Why Are Our Pets Amish?

In 1995 only one in ten Americans had a mobile phone, and all they were good for was making expensive and unreliable calls. Think about how technology has made life easier over the last twenty years. We now have the ability, based on our own personal preferences, to carry in our pockets and purses a post office, a library, a camera, a TV, maps, directions, calendars, notepads, flashlight, music player, photo album, watch, calculator, and so much more in one device. That same device can also connect you to all the information in the world and make phone calls. It is rare in 2015 to know someone who does not use most of this technology. The fact is more people in the world have mobile phones than toilets.

Throughout our history together, we have been quick to provide our animal companions with our latest technology. Dogs have been human companions since the Stone Age; cats were first domesticated ten thousand years ago, the same time as wheat and barley were domesticated. And throughout 99% of our harmonious existence, our animal companions have benefited from human innovation: When we made shelters, they got shelters; advances in health and medicine quickly became available to our pets; not long after the invention of the automobile, dogs were hanging their heads out of car windows and drooling.

So mobile technology is used by most of the humans on this planet and in the past humans have applied new technology to our pets. What prevents us from sharing mobile phone technology with our pets? It is as if we just arbitrarily picked a point in time in which to stop adopting new technology for our pets... as if our Pets are Amish. As neat as that theory is, it does not accurately describe the truth about our pets or the Amish.

To the casual observer, it may look like the Amish just picked a point in time to stop adopting new technology, but that is not true. Amish churches evaluate technology and only allow new technologies that are deemed to not be a threat.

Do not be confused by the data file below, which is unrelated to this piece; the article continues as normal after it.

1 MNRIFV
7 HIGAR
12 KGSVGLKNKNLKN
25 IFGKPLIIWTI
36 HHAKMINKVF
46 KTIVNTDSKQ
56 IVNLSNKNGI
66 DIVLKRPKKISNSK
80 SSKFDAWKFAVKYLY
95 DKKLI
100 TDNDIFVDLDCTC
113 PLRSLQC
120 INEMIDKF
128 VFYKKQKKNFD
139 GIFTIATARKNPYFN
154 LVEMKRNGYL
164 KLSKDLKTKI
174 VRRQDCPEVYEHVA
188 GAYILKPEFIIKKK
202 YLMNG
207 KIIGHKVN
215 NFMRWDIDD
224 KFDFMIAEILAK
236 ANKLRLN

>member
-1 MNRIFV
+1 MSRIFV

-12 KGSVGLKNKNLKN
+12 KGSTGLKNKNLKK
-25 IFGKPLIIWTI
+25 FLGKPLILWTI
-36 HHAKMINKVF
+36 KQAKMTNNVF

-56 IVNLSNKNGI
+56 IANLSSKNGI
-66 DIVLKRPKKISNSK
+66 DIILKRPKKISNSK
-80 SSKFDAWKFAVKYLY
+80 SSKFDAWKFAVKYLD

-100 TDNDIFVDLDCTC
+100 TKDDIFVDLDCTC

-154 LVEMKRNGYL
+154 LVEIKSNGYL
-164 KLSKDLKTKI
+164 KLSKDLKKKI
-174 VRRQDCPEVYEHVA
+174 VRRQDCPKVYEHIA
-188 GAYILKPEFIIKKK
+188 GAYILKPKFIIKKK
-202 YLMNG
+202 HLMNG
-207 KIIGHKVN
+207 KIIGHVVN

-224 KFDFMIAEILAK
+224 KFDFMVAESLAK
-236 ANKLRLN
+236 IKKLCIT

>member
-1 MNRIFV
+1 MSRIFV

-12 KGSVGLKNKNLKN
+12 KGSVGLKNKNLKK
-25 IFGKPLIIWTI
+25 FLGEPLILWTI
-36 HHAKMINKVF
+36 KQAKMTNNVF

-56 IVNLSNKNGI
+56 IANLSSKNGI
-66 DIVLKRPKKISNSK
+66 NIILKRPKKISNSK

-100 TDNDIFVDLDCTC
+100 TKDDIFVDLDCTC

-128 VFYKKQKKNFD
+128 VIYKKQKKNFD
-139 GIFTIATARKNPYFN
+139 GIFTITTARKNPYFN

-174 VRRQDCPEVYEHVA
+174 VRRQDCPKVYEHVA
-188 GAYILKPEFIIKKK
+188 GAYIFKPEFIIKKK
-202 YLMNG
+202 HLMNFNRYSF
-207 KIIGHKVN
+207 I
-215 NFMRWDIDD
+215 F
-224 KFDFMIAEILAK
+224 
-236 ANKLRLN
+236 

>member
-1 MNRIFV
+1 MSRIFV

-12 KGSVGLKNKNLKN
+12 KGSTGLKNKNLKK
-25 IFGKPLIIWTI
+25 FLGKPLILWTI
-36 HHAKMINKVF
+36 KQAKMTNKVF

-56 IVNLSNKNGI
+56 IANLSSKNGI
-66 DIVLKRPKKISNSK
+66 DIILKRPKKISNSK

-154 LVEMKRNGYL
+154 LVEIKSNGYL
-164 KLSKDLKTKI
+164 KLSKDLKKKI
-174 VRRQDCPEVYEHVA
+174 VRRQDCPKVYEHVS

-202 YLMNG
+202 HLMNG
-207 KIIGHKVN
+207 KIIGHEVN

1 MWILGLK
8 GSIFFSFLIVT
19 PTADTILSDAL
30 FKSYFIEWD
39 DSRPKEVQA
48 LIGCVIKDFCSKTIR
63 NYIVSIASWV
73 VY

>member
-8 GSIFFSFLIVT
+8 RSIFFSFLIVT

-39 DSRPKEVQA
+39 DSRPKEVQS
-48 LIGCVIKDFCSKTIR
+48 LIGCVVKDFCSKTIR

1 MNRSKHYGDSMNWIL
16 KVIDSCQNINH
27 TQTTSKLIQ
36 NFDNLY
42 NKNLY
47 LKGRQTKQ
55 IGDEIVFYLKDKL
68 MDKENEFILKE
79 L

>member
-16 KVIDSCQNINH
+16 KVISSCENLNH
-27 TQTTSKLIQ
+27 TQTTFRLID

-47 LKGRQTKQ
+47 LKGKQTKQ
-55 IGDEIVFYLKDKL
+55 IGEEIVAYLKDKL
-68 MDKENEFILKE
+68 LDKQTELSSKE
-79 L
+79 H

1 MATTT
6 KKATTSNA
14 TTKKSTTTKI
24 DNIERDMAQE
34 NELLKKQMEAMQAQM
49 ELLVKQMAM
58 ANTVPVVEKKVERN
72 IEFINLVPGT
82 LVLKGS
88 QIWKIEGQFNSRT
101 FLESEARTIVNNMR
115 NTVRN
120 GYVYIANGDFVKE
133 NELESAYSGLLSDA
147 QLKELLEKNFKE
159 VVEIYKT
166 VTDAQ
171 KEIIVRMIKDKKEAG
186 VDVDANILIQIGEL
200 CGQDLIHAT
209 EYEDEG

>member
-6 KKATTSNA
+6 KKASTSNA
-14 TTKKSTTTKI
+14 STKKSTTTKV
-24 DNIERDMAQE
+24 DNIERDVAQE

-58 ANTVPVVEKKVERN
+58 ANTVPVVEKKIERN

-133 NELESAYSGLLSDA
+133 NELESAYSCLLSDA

Amish see threats in technologies which provide easy contact with worldly ideas and values (television, automobiles), or those which may break down the family or community, by serving as distractions or eliminating the need of relying on others in one’s community. Amish also feel that certain labor-saving technologies take more than they give, robbing their children of the ability to learn the value of hard work, for example. (from

The Amish have values they uphold by managing the adoption of technology. Could it be that we are subconsciously limiting the development and adoption of mobile technology for our pets because we want to uphold values? Are we afraid that new technologies will “take more than they give” us and our pets? 

It is certainly plausible that on some level we have not taken mobile technology to our pets in any meaningful way because we see that technology as a threat to what we believe is the ideal life for our pets. We have a wealth of knowledge about animal behavior. We are surrounded by inexpensive sensor and communication components. Yet we seem to shun this technology and choose to interact only in traditional ways with our pets. 

Is building a fence better than using a wireless fence that can be modified and transported anywhere? Is tethering yourself to your dog with a rope better than an invisible leash? Do we have to be in the same physical location to communicate with our pets? Do we have to be in the same location for our pets to communicate with us? The answer for most of us is “no”. We, both pet owners and pets, deserve better. 

Acknowledging that we may be delaying or blocking the application of mobile technology to our pets because we subconsciously want to keep certain values or lifestyles is the first step to opening up what is possible. An individual can make his or her own choices about which pet technologies to adopt, but at least they will have a choice. 

By applying technology in conjunction with the latest research in animal behavior and applying it responsibly and ethically, we can create products that improve animal welfare and make the joy of owning a pet as convenient as possible. 

New pet technology could be abused, but that is true of all technology. It will be the unfortunate and hopefully rare case where an owner allows pet wearables to replace live human-pet interaction, for example, having the home and pet so wired that the pet could feasibly survive at home for days and weeks at a time without human contact. In the vast majority of cases, new pet wearable technology will bring pets and owners closer, providing more opportunities for joy, while reducing the less desirable aspects of pet ownership. 

We are all like the Amish in some ways. We are sometimes slow to adopt new technology or completely shun others because it just does not fit with our values. Take-out food dates back to antiquity, but even when call ahead orders became possible with the telephone, no doubt many continued to order in-person. Today, some people prefer the phone order to the online or mobile app order, while others still like to order in person. The freedom to make our own technology choices is beautiful. For us and our pets, we must make sure we are open to what is possible in order to allow the best choices. 

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